Lesson 11

The Apostles and the Law

(Jude, 1 Peter 2, John 15, 1 John 2)
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Introduction: Many years ago, I met a young man who had recently been saved. He wanted to talk with me about theology, and he was adamant that the Ten Commandments had been abolished. He was saved by faith alone and had no obligation to obey any of the law. While I agreed with him about salvation by faith alone, I pressed him about his obligation not to kill anyone. Was that no longer relevant? He would not bend. A few years later I met him again and recalled our conversation. "Do you still believe that you have no obligation to keep the law," I asked? With more study, he had changed his mind. He agreed that the law was important. Let's plunge into the topic of what the Bible says through the apostles about keeping the law!

  1. Jude


    1. Read Jude 1:1 and Galatians 1:19. Is Jude a modest man? (Yes! Instead of writing, "I'm the brother of our Lord Jesus," he writes, "I'm the brother of the brother of Jesus.")


    2. Read Jude 1:2-3. What motivates Jude's letter? (His motive is to "contend for the faith.")


    3. Read Jude 1:4. What theory is Jude contending against? What is the specific point in contention? (That grace is a license for immorality.)


      1. Is this still an issue for the church?


      2. Why is immorality a denial of Jesus? I can see why you could say this theory is a denial of the law, but why a denial of Jesus? (One reason is that Jesus died over the law. If God was willing to consign the law to the trash dump of history, He would have declared the law was dead. Jesus could have avoided living with us, suffering persecution from us and dying at our hands. Another reason is that Jesus is our Lord and the law is His gift of love to humans. To deny His law is to deny Him.)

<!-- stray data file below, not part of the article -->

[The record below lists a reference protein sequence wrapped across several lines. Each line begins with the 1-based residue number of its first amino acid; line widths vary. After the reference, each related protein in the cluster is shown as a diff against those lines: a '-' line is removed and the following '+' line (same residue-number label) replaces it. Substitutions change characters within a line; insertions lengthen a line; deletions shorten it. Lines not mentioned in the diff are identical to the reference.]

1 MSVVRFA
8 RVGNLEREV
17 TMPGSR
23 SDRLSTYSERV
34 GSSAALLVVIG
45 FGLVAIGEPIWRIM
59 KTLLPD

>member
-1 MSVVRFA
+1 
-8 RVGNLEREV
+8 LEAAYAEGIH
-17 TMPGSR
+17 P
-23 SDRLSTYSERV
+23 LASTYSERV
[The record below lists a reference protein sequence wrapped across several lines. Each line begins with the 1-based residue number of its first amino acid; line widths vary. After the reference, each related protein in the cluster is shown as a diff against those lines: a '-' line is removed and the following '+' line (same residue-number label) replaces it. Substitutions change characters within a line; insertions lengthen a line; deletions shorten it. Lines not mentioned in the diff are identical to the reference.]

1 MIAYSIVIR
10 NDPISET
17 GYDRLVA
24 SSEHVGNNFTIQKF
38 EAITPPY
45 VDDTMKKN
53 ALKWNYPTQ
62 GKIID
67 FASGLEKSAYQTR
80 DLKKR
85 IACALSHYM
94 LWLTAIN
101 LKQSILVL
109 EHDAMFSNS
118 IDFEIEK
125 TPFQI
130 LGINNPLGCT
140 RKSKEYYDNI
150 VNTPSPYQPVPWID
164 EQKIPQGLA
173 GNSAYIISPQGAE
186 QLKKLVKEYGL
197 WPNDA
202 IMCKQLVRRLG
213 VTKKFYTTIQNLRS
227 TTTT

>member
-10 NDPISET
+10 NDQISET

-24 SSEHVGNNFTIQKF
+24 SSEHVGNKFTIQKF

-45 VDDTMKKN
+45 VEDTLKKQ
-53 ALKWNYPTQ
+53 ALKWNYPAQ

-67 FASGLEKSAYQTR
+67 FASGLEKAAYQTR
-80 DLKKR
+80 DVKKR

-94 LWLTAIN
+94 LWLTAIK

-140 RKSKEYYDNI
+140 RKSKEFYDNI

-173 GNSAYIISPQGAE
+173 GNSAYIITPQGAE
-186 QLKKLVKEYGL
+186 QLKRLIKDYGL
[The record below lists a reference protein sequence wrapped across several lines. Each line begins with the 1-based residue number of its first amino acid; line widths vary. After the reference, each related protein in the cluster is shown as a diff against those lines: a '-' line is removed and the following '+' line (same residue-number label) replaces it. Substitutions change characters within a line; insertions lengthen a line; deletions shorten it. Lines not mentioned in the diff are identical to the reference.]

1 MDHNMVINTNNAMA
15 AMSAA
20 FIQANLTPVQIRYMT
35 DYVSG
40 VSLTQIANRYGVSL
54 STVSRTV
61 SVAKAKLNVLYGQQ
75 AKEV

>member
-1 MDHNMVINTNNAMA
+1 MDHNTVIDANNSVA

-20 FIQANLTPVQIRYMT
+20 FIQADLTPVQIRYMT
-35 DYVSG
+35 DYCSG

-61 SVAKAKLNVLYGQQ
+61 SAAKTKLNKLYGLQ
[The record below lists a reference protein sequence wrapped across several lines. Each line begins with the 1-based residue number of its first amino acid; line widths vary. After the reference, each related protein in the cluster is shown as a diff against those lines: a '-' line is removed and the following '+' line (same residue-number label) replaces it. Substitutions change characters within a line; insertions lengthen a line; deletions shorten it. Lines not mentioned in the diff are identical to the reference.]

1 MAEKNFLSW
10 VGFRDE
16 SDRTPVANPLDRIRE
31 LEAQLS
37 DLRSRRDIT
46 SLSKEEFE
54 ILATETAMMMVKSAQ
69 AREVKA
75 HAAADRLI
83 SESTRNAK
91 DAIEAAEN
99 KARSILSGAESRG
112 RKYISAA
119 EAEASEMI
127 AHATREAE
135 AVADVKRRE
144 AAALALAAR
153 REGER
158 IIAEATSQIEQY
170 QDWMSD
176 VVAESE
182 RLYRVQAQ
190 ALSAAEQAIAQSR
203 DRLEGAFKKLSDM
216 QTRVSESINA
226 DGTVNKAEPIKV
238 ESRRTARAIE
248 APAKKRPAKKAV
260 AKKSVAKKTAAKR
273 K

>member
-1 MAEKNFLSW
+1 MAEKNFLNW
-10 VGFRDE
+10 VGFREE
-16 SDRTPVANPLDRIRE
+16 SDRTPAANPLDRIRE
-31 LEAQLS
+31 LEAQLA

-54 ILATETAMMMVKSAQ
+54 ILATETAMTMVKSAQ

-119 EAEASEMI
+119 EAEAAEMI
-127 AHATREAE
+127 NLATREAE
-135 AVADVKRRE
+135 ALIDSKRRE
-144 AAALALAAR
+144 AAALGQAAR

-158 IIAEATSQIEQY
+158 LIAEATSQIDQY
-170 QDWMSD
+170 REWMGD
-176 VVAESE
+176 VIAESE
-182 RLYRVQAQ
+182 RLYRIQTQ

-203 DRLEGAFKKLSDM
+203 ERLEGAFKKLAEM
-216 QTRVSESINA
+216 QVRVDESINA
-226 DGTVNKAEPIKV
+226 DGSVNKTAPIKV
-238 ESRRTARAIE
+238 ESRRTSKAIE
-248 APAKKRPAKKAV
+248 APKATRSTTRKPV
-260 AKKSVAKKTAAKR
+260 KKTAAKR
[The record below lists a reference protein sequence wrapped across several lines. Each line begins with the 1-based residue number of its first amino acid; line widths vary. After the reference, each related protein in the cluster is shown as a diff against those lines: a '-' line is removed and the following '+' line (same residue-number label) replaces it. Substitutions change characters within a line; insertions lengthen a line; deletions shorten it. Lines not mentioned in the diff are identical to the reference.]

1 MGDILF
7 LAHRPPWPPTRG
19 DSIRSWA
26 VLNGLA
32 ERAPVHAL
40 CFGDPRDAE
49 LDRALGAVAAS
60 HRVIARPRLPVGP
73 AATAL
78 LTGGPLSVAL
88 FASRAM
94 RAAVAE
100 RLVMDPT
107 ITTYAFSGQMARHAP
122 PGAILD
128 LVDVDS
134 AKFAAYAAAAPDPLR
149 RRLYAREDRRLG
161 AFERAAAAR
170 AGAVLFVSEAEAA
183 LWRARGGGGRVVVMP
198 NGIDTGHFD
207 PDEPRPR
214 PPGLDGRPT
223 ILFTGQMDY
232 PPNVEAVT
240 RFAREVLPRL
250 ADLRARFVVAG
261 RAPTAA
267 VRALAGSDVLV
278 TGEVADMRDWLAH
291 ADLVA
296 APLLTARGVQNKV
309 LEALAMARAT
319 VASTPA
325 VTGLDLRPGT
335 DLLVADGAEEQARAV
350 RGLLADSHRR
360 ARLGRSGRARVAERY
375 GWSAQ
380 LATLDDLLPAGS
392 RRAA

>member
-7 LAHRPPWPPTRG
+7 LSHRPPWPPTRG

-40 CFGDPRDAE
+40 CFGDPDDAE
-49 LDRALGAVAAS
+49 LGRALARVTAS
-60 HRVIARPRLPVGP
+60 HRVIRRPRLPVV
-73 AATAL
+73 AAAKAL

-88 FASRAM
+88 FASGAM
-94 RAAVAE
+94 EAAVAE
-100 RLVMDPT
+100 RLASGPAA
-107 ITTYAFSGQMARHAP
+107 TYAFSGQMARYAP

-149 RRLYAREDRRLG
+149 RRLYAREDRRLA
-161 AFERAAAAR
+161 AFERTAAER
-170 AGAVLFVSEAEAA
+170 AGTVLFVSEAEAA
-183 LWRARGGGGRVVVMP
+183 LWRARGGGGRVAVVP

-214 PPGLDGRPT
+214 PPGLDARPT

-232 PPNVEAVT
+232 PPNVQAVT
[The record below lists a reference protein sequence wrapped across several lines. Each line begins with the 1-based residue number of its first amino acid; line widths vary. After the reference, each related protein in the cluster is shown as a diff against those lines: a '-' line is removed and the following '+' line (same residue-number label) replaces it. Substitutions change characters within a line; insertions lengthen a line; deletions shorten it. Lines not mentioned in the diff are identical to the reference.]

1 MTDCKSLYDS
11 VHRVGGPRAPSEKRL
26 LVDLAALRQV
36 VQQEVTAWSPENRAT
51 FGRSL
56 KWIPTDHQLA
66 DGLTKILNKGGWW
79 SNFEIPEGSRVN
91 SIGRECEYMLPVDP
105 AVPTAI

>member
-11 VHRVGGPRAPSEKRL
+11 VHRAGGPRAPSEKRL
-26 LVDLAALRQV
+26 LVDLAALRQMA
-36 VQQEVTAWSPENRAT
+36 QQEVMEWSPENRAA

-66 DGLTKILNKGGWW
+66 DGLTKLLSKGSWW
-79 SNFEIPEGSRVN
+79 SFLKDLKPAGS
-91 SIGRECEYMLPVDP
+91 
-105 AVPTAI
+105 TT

4. Read Jude 1:5. How is the Exodus account relevant to this argument? (Jesus delivered His people from the slavery of Egypt. They did not merit this. Jesus delivers us from the bondage of the law. We do not merit that. But those who did not believe, those who disobeyed the order to enter into the promised land, died in the wilderness. It is a lesson for us.)


    5. Read Jude 1:6. Why is the situation of the fallen angels relevant to us? (Even in heaven God expects obedience from His subjects.)


      1. Are we in a lot of trouble? If we are saved by grace here, will we ultimately lose out in heaven because we will need to obey there?


        1. Have you heard the question, "Are you safe to save?" What do you think this means?


        2. Are the assumptions underlying this question accurate? (It depends. If the question means that we have to become sin-free in preparation for living in heaven, it is not based on good theology. We were born into sin ( Psalms 51:5). Our hearts are deceitful ( Jeremiah 17:9). Even the righteous find they do things they do not want to do. Romans 7:18-19)


    6. Read Hebrews 3:7-9. Who is being tested? (Here is another reference to the Exodus. God says the people were testing Him!)


    7. Read Hebrews 3:10-11. How would you characterize the people? Why is God angry with them? (God says that He showed them that He was trustworthy. Yet, the people did not trust Him. They did not even try to understand God.)


      1. Let's go back to our "safe to save" statement. What do you think makes us safe to save in God's eyes? (Trusting God! Notice that God does not say, "I gave these people the Ten Commandments and they failed." He says, "I showed them my power, love and provision - and they still did not trust Me." The foundational part of obedience is trusting God.)


    8. Read Jude 1:7-8. A common theme in the Bible is that Sodom and Gomorrah are the poster children for what happens to the wicked. The specific sins mentioned are "sexual immorality and perversion." Why would Jude mention specific types of sin if the true issue is trusting God? (God did not give us His law because He is mean. He gave it because He loves us. If we trust God, we understand this and we know that obedience is the best thing.)